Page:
Edgar Allan Poe's Short Prose Analysis

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The images of self and others in Edgar Allan Poe’s short prose
Edgar Allan Poe’s imaginary universe in his short prose is based on ideas like death, fear, burial, mourning, selfhood, and on the versions or faces the human mind or phyche can take. Such images outlines a romantic conscience, preoccupied with the analysis of selfhood, choosing a gothic environment for his short and dense stories. As expected, his prose gravitates towards thriller, horror or detective stories, styles of literary fiction that he elaborated the most as a writer. The aim of this essay is to show how the concept of selfhood and its modern variations appears in E.A. Poe’s prose, emphasizing the distinction between I and You, or self and others. As mainly psychological thrillers, one of the main ideas Poe underlines in
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Hence, the individual, in Poe’s short prose, is by nature incomplete, however, not all his characters pursuit unity, whereas founding their complementary self, or double, can only be followed by death, as the most complete state of being. In this essay I am going to emphasise Poe’s modern vision of the selfhood, embodied in the sheer distinction between the self - I - and - the other-, which is an expression of the divided conscience of the modern man. Analyzing some major prose of E.A. Poe, such as William Wilson, The fall of the house of Usher and The Purloined letter I will try to demonstrate that the concept of self is shown as an incomplete entity, which, paradoxically, though typical for a modern mind, longs for unity, but in the same time feels an overwhelming awe for the loss of the individuality, which Poe presents as an anticipation of dying.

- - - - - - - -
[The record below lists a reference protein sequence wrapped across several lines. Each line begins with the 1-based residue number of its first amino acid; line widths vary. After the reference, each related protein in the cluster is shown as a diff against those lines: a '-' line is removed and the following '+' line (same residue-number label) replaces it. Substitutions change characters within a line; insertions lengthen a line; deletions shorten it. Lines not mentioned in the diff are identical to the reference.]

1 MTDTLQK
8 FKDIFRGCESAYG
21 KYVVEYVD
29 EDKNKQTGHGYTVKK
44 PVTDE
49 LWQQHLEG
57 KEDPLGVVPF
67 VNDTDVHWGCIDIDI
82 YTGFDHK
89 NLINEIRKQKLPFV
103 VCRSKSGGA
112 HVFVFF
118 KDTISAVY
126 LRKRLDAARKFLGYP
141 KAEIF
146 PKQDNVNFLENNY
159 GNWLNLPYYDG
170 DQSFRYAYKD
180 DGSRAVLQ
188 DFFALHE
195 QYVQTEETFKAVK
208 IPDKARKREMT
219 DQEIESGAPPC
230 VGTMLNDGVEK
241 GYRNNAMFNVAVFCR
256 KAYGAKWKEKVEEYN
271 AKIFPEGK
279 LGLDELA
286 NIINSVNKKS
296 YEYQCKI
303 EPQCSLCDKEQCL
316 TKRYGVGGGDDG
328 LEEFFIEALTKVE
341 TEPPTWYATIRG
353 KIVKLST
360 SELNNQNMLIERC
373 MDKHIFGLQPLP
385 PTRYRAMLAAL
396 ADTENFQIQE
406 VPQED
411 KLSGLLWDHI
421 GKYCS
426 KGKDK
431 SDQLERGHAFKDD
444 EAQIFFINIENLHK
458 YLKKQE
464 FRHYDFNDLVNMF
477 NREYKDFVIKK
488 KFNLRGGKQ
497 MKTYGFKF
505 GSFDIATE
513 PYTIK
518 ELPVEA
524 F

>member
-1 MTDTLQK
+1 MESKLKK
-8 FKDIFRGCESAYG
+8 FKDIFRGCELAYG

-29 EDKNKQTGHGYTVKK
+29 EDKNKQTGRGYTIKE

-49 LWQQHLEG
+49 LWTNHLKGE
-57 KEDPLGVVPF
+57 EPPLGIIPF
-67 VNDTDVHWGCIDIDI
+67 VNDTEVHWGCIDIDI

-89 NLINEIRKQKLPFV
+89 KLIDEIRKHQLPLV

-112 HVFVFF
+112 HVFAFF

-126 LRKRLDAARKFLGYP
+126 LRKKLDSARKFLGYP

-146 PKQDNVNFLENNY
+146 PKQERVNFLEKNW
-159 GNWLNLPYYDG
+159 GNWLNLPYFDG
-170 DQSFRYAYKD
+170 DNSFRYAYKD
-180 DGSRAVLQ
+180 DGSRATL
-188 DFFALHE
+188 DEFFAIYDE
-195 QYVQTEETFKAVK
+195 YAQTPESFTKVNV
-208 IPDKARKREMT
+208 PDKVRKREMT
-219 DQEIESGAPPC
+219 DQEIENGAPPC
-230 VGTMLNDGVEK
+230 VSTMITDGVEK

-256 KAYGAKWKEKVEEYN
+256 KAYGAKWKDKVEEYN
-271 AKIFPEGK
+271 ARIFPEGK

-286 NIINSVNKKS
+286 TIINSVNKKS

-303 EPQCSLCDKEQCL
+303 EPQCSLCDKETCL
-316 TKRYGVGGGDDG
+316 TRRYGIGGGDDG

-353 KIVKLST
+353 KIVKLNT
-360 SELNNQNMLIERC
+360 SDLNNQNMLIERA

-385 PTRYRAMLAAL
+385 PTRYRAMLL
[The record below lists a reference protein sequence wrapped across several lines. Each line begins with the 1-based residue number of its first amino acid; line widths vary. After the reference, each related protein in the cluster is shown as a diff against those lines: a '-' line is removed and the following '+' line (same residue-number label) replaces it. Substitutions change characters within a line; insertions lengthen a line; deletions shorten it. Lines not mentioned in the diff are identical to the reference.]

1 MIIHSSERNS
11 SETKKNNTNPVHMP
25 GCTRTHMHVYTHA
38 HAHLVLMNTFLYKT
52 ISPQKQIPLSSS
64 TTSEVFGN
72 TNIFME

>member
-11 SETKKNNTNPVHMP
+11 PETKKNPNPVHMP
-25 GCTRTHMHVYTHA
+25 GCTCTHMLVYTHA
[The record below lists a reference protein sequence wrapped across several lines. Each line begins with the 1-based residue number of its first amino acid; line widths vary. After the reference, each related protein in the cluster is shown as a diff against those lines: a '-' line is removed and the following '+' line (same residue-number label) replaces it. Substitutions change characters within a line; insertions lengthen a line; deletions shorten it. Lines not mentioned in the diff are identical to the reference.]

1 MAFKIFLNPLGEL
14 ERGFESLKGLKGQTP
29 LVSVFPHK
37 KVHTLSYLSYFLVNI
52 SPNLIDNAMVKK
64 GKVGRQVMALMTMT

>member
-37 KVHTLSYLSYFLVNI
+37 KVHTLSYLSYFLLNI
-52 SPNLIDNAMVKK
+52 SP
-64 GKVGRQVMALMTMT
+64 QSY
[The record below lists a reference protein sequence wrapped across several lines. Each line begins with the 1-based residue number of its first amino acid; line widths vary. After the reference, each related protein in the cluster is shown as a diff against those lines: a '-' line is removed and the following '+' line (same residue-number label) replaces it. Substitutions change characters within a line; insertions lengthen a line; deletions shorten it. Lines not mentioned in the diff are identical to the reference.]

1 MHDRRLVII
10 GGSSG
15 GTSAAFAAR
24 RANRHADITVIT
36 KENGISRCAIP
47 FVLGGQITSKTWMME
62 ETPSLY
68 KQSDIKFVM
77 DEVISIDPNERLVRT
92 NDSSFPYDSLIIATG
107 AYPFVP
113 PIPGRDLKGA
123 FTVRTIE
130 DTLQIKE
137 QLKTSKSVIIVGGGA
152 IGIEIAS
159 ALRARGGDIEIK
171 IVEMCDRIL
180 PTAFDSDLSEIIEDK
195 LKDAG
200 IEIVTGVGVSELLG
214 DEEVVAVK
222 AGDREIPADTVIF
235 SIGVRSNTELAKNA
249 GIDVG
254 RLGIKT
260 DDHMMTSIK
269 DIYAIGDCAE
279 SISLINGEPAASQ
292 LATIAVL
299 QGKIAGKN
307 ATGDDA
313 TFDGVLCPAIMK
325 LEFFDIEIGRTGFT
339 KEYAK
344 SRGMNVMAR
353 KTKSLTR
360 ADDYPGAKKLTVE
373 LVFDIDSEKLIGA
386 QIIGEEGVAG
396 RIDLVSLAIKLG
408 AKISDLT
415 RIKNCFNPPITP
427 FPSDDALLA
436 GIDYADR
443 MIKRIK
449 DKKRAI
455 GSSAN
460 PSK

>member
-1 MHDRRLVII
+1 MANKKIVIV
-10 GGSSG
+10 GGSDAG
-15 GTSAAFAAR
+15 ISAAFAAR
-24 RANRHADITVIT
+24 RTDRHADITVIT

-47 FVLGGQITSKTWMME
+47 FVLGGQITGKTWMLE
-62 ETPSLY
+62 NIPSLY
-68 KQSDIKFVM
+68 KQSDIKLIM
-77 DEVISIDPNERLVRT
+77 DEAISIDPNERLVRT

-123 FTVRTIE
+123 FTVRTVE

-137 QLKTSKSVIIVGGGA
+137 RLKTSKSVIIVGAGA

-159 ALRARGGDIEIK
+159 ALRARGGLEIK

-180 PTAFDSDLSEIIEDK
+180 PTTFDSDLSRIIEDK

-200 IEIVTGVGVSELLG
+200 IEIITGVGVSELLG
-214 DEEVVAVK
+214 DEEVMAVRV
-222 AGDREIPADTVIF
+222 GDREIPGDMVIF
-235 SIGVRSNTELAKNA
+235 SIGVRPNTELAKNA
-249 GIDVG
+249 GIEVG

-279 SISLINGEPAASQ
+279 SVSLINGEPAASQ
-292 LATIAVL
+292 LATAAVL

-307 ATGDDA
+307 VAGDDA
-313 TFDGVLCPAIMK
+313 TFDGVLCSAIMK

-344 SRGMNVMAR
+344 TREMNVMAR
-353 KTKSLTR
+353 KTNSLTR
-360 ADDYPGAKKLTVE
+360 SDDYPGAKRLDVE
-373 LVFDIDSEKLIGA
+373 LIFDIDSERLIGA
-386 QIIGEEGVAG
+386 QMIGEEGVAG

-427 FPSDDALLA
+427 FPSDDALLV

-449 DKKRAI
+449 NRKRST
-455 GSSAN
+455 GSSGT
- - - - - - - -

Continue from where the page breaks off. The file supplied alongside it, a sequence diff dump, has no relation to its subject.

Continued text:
As I have mentioned, one genre that Poe had written in style of was detective fiction. Firstly, I’m going to analyse the concept of selfhood in The Purloined letter, by referring to the pseudo-detective couple: Dupin and the
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